But, after all, fortunately for the sex, ladies’ names are not of very much importance, for the greater part of their lives at least; they hide the prettiest or ugliest patronymic in their husbands’, and Clara Devereux possibly may sink into Mrs. Samuel Biggs. But with a man the case is different; his Christian name is not only his own, but his wife’s; therefore the responsibility upon his sponsors is double. There are so many considerations to be taken into account in launching a name into the world, to play a part perhaps for fourscore and ten years, that it should by no means be undertaken without due thought; and first, there is the euphony of the thing. A man may have such a mis-assemblage of unrythmical cognomens, that he and his friends have to go jolting over them all their lives, as though they were journeying over a corduroy road. Let us suppose a man christened “Richard Edward Robert,” for instance. The ear in a moment detects a jumble of sounds, out of which it can make nothing. If a man must have many Christian names, they should be strung together at least upon some harmonious principle. They should either begin and end with short syllables (including the surname), such as Sir Watkin Williams Wynn, a name which once heard is never forgotten,—or the names should be a mixture of many syllables; how many it matters not, so long as they run well together. To my mind it is of no small importance that a name should both be characteristic and have some peculiar quality about it easily remembered. Imagine two persons starting as rivals in life in any particular profession; without doubt, the one who had the most forcible name would be the one most familiar with the public, and would, therefore, in a worldly sense, be the most successful. There are some names that circulate among us instantly, and make as fast friends with their owners ever after wards, although we may never have seen them. He is a lucky man whose sponsors have thus cast his cognomen in these pleasant lines.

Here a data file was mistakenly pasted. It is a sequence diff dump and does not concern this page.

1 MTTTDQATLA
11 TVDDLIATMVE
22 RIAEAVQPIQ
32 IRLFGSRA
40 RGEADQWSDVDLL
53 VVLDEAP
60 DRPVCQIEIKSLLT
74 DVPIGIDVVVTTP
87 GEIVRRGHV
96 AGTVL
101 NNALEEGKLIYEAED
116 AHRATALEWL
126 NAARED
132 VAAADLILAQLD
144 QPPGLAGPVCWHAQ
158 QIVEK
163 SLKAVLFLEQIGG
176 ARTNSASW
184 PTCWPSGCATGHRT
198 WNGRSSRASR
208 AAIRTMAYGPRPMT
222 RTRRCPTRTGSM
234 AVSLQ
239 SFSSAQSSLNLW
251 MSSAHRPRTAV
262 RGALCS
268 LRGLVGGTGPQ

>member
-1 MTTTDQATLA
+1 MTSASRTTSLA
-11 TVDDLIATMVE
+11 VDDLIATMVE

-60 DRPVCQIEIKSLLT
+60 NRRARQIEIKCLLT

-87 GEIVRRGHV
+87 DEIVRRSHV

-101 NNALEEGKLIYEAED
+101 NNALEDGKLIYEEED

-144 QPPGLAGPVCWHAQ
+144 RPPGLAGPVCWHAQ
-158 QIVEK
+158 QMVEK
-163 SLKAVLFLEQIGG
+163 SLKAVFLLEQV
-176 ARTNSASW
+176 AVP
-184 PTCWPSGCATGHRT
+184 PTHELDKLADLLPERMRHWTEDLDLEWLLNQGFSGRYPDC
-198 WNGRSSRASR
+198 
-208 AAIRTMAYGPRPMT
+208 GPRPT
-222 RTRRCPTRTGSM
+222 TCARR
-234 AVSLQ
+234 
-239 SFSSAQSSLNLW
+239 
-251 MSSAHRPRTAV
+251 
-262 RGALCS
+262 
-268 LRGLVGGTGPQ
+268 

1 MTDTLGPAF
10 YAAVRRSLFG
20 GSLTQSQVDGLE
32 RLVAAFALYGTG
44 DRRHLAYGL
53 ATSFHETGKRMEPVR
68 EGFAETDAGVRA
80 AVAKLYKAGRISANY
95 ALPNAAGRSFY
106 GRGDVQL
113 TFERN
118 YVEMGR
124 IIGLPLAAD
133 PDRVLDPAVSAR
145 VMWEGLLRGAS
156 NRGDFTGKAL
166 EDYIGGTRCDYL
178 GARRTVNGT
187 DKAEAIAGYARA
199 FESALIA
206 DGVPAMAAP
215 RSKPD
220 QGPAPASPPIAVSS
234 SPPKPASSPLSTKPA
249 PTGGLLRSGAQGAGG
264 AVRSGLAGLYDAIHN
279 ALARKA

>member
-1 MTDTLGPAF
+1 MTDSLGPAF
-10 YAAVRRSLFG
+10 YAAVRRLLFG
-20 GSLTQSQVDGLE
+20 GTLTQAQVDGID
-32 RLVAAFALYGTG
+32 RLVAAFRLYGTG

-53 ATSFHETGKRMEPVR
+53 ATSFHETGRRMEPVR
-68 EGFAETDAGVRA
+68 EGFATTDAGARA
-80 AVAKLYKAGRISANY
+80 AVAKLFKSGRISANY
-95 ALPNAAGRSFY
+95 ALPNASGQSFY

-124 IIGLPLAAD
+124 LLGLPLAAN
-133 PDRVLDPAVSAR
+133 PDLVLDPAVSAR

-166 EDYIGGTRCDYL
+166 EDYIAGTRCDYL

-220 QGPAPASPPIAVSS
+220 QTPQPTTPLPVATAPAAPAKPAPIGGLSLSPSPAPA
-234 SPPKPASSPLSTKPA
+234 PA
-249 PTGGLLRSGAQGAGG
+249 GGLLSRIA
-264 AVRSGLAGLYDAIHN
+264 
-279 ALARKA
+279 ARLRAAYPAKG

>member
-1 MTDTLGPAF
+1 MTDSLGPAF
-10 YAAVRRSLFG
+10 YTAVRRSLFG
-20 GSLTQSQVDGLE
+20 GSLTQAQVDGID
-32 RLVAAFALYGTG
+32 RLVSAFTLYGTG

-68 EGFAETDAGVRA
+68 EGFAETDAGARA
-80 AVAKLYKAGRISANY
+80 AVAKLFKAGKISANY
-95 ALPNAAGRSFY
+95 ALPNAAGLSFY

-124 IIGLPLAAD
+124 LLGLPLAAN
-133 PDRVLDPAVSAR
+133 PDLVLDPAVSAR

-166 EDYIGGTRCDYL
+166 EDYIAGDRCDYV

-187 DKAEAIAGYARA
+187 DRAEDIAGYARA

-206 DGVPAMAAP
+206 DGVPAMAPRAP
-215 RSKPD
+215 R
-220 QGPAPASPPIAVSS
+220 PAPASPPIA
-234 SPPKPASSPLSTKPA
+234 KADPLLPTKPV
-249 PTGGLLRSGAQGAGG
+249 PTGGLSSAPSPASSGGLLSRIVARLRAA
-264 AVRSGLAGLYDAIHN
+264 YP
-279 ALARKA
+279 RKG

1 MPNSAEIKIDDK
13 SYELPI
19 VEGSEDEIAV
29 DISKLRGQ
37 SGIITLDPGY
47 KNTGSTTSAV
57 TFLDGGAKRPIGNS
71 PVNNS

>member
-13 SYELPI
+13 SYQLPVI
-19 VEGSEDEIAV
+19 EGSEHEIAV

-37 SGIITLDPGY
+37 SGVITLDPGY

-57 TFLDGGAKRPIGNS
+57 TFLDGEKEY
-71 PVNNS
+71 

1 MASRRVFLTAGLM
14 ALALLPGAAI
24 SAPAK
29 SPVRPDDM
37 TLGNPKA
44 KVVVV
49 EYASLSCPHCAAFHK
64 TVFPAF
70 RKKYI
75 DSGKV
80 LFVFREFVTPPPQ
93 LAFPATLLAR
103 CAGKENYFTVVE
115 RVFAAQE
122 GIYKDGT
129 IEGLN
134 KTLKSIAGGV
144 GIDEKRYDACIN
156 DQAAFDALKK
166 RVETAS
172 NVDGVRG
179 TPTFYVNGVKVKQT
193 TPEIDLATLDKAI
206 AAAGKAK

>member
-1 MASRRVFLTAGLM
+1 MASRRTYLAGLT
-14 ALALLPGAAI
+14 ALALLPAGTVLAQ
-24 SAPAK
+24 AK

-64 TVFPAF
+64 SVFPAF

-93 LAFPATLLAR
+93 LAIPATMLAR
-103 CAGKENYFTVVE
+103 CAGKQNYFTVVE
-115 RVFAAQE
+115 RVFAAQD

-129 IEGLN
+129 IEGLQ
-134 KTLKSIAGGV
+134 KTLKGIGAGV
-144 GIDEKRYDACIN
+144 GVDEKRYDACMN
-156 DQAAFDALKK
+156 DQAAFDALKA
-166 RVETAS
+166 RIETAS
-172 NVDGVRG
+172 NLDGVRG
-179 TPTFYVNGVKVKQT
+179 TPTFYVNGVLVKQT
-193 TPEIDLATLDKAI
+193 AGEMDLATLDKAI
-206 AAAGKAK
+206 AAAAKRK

Some persons with undistinguished surnames have a deep instinct in this matter, and strive by all means to correct their misfortune with their children. Smith, Brown, and Robinson, &c., are very ingenious as regards the pains they take to make their Christian names kill their patronymies. Godolphin Smith really reads aristocratically, and Ignatius Brown completely lifts his name out of the crowd. If a man, in consequence of possessing a careless or ignorant father, is compelled to go through life as John Jones, he can make his son and heir respectable by calling him Jasper—Jasper Jones! The Jones, it will be perceived, is not noticed behind the high-sounding Christian name—it shrivels up out of sight. But there is another way of getting out of the difficulty: instead of sneaking out of your proper name in this manner, it is just possible for a bold man to “defy augury”—so to insist upon his name, to thrust it down his neighbours’ throats by damnable iteration, that they shall be obliged to look upon it with respect. Suppose, for instance, that our friend were called Jones Jones, Esq., of Jones House; there would be a moral swagger in the sound, that would be sure to carry it through. But there is one perplexity in naming children which cannot be easily got over. We may give that remarkably fine baby at home a remarkably fine name. Marmaduke Rashleigh may fall pompously from the parson’s lips; but what if he should turn out a mean-looking little shrimp? On the other hand, it is just possible that the twin brother, named Peter, after his paternal uncle, may turn out a magnificent specimen of the genus homo. It is of great advantage to some men to have even a very odd name, a name perhaps a little difficult to remember at first, but one which ever after bites in the memory with the tenacity of a Trotman’s anchor. There are some public men whose cognomens are so odd, that all the world is repeating them over to themselves. There was Jamsetjee Jeejeebhoy, for instance; you have to make a hurdle race over it; but once thoroughly indented into your mind, you don’t forget it again in a hurry. There is a very bad fashion springing up, a fashion taken from the usage of foreign potentates, to string Christian names together with a perfectly reckless profusion. Monarchs who are known to the world by but one name seem determined to have a private stock by them. Looking over the Gotha Royal Almanac the other day, we came upon a name almost long enough to fly a kite with. The Emperor of Brazil rejoices, for instance, in the following assortment: Don Pedro II. de Alcantara Jean Charles Léopold Salvador Bibrano Francesco Xavier de Paula Leocadro Michel Gabriel Raphael Gonzaga. Our own court have been perhaps a little influenced by this foreign fashion; otherwise, the Royal children have been charmingly named, especially the princesses. Are we to have an Edward the Seventh? We trust so, at some distant day. The nation would never take kindly to the name of Albert, as compared with the old familiar names of English Princes. For, as I have said before, names are things. Half the brutality of our wife-killing king is lost in the familiar title, Harry the Eighth! and who knows how much of the affection once shown for “Bonnie Prince Charlie” was due to his name alone?